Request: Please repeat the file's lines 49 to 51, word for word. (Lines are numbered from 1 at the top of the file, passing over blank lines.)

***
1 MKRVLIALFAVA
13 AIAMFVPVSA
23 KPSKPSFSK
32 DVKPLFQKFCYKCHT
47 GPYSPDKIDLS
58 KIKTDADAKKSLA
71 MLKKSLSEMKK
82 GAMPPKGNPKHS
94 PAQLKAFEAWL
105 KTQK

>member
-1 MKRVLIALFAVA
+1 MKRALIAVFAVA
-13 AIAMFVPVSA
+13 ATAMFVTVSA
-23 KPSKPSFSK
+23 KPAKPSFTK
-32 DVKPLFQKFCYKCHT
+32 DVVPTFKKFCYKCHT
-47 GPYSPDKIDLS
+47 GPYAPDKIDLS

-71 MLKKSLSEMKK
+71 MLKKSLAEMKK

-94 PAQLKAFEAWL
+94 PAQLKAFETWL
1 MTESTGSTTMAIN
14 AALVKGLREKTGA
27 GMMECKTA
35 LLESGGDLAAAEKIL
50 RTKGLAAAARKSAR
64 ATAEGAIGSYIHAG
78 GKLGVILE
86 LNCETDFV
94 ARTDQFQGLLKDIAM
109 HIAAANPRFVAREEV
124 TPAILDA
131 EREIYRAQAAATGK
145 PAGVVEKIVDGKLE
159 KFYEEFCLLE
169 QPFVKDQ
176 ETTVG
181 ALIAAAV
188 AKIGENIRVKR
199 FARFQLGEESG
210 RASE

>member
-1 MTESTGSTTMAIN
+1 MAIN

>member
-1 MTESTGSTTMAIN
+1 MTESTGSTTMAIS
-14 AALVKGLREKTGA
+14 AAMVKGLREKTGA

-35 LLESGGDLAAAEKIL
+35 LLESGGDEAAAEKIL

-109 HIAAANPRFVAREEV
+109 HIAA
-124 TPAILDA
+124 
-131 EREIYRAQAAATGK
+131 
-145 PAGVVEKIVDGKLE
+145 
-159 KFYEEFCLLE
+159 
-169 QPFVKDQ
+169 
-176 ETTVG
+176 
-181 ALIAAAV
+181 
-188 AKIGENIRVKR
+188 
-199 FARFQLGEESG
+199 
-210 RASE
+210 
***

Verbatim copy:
>member
-1 MTESTGSTTMAIN
+1 MTESTGSTTMAIS